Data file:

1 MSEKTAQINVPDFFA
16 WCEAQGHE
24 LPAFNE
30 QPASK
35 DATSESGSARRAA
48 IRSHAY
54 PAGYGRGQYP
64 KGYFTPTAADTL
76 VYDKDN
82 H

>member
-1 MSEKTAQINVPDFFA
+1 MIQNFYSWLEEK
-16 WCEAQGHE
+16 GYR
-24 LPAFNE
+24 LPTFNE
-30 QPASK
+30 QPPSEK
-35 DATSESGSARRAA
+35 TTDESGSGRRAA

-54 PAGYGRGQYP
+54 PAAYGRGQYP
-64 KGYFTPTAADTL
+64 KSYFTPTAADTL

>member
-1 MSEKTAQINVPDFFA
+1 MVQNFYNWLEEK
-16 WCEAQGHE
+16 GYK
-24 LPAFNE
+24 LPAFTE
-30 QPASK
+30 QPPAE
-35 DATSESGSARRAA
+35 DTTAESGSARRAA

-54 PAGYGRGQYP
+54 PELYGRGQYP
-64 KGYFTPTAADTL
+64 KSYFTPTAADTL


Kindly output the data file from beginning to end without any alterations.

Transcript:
1 MSEKTAQINVPDFFA
16 WCEAQGHE
24 LPAFNE
30 QPASK
35 DATSESGSARRAA
48 IRSHAY
54 PAGYGRGQYP
64 KGYFTPTAADTL
76 VYDKDN
82 H

>member
-1 MSEKTAQINVPDFFA
+1 MIQNFYSWLEEK
-16 WCEAQGHE
+16 GYR
-24 LPAFNE
+24 LPTFNE
-30 QPASK
+30 QPPSEK
-35 DATSESGSARRAA
+35 TTDESGSGRRAA

-54 PAGYGRGQYP
+54 PAAYGRGQYP
-64 KGYFTPTAADTL
+64 KSYFTPTAADTL

>member
-1 MSEKTAQINVPDFFA
+1 MVQNFYNWLEEK
-16 WCEAQGHE
+16 GYK
-24 LPAFNE
+24 LPAFTE
-30 QPASK
+30 QPPAE
-35 DATSESGSARRAA
+35 DTTAESGSARRAA

-54 PAGYGRGQYP
+54 PELYGRGQYP
-64 KGYFTPTAADTL
+64 KSYFTPTAADTL